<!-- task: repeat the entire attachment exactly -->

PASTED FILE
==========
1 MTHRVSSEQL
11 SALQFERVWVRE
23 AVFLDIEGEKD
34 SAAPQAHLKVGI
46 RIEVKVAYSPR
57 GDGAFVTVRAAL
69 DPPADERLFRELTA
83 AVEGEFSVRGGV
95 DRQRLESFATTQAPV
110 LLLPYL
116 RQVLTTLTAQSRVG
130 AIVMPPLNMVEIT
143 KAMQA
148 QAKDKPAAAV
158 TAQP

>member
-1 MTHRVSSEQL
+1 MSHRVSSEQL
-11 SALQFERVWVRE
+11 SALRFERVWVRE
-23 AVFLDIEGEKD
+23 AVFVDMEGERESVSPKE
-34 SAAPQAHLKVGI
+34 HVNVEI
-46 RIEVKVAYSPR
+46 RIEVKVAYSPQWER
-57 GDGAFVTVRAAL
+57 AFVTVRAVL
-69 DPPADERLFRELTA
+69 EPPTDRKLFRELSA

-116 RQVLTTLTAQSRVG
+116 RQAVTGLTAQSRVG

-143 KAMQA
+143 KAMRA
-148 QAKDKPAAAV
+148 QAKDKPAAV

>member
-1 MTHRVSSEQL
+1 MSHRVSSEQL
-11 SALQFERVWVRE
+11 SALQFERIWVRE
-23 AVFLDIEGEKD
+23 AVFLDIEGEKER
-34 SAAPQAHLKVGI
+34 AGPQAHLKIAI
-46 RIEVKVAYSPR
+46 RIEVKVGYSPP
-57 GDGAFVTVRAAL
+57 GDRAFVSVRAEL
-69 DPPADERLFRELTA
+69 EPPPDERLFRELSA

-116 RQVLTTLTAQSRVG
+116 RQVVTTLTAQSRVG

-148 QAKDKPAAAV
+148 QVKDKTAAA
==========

1 MTHRVSSEQL
11 SALQFERVWVRE
23 AVFLDIEGEKD
34 SAAPQAHLKVGI
46 RIEVKVAYSPR
57 GDGAFVTVRAAL
69 DPPADERLFRELTA
83 AVEGEFSVRGGV
95 DRQRLESFATTQAPV
110 LLLPYL
116 RQVLTTLTAQSRVG
130 AIVMPPLNMVEIT
143 KAMQA
148 QAKDKPAAAV
158 TAQP

>member
-1 MTHRVSSEQL
+1 MSHRVSSEQL
-11 SALQFERVWVRE
+11 SALRFERVWVRE
-23 AVFLDIEGEKD
+23 AVFVDMEGERESVSPKE
-34 SAAPQAHLKVGI
+34 HVNVEI
-46 RIEVKVAYSPR
+46 RIEVKVAYSPQWER
-57 GDGAFVTVRAAL
+57 AFVTVRAVL
-69 DPPADERLFRELTA
+69 EPPTDRKLFRELSA

-116 RQVLTTLTAQSRVG
+116 RQAVTGLTAQSRVG

-143 KAMQA
+143 KAMRA
-148 QAKDKPAAAV
+148 QAKDKPAAV

>member
-1 MTHRVSSEQL
+1 MSHRVSSEQL
-11 SALQFERVWVRE
+11 SALQFERIWVRE
-23 AVFLDIEGEKD
+23 AVFLDIEGEKER
-34 SAAPQAHLKVGI
+34 AGPQAHLKIAI
-46 RIEVKVAYSPR
+46 RIEVKVGYSPP
-57 GDGAFVTVRAAL
+57 GDRAFVSVRAEL
-69 DPPADERLFRELTA
+69 EPPPDERLFRELSA

-116 RQVLTTLTAQSRVG
+116 RQVVTTLTAQSRVG

-148 QAKDKPAAAV
+148 QVKDKTAAA